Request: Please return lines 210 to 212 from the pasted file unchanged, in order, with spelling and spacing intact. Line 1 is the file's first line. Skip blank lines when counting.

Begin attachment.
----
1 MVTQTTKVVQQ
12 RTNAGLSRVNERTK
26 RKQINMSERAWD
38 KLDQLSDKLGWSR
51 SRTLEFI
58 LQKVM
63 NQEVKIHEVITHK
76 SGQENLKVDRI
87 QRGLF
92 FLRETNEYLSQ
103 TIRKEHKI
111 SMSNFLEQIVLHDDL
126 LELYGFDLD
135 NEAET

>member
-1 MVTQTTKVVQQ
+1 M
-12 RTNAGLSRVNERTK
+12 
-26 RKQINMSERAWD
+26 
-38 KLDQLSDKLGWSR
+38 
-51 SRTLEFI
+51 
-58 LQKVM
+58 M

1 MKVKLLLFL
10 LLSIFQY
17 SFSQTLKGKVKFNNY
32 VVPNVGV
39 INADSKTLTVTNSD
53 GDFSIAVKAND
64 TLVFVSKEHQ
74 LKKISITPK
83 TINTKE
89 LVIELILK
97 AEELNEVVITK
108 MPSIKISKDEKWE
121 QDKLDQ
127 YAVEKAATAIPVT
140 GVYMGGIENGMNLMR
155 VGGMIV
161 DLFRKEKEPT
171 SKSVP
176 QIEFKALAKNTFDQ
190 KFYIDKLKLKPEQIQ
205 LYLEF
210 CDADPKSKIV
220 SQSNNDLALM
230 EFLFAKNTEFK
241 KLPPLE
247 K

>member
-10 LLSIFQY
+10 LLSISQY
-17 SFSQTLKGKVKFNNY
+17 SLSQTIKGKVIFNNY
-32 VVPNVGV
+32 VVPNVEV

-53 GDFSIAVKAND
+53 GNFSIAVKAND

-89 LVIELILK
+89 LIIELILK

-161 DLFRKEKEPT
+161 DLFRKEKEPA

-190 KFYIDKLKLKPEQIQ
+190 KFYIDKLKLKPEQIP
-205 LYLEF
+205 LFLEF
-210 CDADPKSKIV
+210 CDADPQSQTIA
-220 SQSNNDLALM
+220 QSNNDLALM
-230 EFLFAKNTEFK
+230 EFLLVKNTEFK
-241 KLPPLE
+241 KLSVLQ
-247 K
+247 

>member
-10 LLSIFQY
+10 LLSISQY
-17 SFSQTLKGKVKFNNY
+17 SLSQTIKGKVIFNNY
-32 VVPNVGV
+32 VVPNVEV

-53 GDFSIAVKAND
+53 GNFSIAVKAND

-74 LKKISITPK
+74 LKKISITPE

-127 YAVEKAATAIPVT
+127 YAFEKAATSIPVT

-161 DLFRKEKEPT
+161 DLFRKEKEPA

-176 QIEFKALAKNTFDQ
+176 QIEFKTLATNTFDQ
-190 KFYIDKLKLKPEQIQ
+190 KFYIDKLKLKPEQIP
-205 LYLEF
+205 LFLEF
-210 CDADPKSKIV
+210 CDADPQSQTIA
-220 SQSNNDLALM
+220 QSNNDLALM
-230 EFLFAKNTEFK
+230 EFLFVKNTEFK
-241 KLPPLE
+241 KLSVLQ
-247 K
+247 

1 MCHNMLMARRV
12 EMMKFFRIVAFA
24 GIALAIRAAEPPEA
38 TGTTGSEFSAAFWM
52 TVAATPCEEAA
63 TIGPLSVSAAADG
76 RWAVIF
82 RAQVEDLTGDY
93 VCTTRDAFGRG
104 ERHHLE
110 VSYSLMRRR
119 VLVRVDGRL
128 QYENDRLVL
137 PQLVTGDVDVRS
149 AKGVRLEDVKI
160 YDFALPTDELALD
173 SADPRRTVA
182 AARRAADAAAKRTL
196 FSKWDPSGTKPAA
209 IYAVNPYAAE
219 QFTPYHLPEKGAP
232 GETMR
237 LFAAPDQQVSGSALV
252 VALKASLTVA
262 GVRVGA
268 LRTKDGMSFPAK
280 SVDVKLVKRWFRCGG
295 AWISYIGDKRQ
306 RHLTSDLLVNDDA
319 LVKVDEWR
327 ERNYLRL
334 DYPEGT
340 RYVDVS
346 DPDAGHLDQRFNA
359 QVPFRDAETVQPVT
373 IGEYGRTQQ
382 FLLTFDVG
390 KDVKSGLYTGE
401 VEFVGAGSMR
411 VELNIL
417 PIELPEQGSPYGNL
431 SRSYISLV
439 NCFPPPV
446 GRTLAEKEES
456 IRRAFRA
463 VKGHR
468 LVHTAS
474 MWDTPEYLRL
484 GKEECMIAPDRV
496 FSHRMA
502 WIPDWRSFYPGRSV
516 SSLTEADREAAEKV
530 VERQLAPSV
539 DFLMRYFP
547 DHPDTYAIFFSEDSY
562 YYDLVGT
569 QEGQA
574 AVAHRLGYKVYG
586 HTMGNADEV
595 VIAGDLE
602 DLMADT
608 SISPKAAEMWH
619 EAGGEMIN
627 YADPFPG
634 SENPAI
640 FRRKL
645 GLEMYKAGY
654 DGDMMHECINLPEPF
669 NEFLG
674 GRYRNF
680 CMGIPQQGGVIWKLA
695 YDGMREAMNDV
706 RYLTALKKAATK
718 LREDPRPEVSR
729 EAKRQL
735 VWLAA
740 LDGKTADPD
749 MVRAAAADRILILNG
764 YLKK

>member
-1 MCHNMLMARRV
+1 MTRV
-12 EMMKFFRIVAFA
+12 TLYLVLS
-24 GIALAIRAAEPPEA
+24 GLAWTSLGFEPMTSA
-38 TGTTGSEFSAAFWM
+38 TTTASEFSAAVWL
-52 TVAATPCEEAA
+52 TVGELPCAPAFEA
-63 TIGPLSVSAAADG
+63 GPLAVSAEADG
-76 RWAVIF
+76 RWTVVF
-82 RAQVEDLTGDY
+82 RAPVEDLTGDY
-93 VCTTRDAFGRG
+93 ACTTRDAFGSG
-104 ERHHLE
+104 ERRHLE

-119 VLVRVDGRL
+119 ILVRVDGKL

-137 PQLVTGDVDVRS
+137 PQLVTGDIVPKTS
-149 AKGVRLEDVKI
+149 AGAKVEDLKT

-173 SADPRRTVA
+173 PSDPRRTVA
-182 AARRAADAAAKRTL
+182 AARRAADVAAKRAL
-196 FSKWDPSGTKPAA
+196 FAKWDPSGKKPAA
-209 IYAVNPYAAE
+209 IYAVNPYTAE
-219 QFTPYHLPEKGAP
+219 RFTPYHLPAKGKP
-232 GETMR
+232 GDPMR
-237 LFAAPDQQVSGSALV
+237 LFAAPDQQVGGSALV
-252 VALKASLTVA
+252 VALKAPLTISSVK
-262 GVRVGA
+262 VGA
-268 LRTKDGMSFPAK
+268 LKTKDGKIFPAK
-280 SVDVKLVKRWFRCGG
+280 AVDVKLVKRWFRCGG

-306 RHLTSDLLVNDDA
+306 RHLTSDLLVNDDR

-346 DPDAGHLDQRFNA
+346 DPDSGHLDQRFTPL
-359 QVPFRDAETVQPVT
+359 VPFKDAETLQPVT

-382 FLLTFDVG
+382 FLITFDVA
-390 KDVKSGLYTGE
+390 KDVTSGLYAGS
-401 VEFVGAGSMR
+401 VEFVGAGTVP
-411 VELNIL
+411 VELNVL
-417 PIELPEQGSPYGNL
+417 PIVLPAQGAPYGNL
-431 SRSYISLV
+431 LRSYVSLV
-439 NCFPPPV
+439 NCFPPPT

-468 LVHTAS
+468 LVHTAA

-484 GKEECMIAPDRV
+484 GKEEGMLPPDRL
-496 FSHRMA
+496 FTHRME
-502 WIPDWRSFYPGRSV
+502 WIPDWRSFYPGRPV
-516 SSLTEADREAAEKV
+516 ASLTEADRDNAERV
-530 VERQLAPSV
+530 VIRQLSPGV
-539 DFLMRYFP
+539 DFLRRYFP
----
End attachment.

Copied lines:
-104 ERHHLE
+104 ERRHLE

-119 VLVRVDGRL